# Bar Model Method with Distributive Law For Chicken-Rabbit Approach

##### Ho Soo Thong

**Abstract**

This article illustrates a bar modelling problem solving approach to a classical chicken-rabbit problem which involves distributive property situations.

## 1. A Classic Chickens-Rabbits Problem

The following classic word problem , chickens and rabbits in a cage, posed in the ancient Chinese book* Sunzi Suanjing* :

*There are chickens and rabbits in a cage.**Look at the top of the cage – there are 35 heads.**Look at the bottom of the cage – there are 94 legs.**How many chickens and how many rabbits are there in the cage?*

The problem involves the *Actual *situation:

There are 35 chickens and rabbits and there is a total of 94 legs

where each rabbit has 4 legs and each chicken has 2 legs.

The strategy here is to add the *Supposed *situation :

There are 35 chickens and therefore a total of 35×2 = 70 legs.

Figure 1 shows the bar models for the number of chickens and rabbits and the corresponding bar model for the number of legs.

Therefore we have 23 chickens and 12 rabbits.

## 2. Variants of Chicken-Rabbit Problems

Now, we simplify the presentation in the same approach to a counting problem.

### Example 1

There is a total of 33 triangles and squares, and they have a total of 113 vertices.

How many triangles and how many squares are there?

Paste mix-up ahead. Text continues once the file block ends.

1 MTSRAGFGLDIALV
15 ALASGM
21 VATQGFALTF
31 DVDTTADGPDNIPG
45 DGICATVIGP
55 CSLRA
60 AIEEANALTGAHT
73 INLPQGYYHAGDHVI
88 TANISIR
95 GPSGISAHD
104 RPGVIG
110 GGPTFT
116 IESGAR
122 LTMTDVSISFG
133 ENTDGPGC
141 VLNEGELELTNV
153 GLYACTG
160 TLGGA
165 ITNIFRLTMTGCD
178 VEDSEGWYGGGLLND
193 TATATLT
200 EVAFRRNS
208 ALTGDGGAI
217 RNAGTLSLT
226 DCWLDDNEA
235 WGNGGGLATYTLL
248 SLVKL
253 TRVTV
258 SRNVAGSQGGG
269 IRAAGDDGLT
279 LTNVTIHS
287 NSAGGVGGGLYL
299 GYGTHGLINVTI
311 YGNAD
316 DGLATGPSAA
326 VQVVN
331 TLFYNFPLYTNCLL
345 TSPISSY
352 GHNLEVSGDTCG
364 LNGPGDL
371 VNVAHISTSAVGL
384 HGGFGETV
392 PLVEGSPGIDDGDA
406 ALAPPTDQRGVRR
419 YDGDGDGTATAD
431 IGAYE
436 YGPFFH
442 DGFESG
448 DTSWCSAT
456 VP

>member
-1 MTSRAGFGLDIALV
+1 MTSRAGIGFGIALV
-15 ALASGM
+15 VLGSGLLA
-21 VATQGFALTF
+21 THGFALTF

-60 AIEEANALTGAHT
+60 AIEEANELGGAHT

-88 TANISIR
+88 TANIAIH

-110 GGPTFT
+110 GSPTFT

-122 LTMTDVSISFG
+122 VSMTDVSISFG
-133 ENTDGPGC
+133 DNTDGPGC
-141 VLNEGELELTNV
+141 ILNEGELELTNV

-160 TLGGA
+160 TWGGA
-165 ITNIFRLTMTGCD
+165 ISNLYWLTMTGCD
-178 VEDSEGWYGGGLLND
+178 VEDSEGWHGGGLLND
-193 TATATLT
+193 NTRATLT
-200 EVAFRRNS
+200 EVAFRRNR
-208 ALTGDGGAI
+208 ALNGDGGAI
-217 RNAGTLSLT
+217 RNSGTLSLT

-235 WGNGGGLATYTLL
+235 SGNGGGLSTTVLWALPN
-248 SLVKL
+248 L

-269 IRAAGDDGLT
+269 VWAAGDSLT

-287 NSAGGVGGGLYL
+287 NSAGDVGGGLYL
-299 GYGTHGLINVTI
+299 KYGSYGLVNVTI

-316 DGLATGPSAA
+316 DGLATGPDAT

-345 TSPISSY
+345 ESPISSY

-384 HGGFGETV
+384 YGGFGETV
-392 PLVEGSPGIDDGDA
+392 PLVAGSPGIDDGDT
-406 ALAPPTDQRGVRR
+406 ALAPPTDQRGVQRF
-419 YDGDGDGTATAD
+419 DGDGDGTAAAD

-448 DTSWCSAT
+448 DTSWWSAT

### Solution

Figure 2 shows the bar model for number of vertices in the *Actual *situation and the *Supposed *situation in which we suppose that the shapes are triangles. A square has 4 vertices and a triangle has 3 vertices.

Therefore, there are 19 triangles and 14 squares.

Next, we apply the Chickens-Rabbits problem solving problem to a simple finance problem.

### Example 2

Jennifer spent $ 24.80 for a total of 30 apples and oranges.

An apple costs 70₡ and an orange costs 90₡.

How many apples and how many oranges did Jennifer buy?

### Solution

Figure 3 shows the bar model for the amounts spent in the *Actual *situation and the *Supposed *situation in which we suppose that only apples are bought. *An orange costs 20¢ more than an apple.*

Therefore, Jennifer bought 11 apples and 19 oranges

**3. A Challenging Problem**

Finally, we post a complex problem which requires the chicken-rabbit problem solving approach to be applied twice.

*A total of 31 teachers and students plan for a two-nights excursion.**Teachers prepare 96 kg of food and 43 kg of camping equipment.**Each teacher will carry 4 kg of food. Among the students, each boy will carry 3 kg of food together with 2 kg of equipment and each girl will carry 3 kg of food together with 1 kg of equipment.**How many boys and how many girls are there in the excursion?*

References

[1] Ho Soo Thong, Ho Shuyuan, Bar Model Method for PSLE and Beyond – AceMath, 2011

[2] Ho Soo Thong, Ho Shuyuan and Leong Yu Kiang Problem Solving methods for Primary Olympiad Mathematics, AceMath, 2012.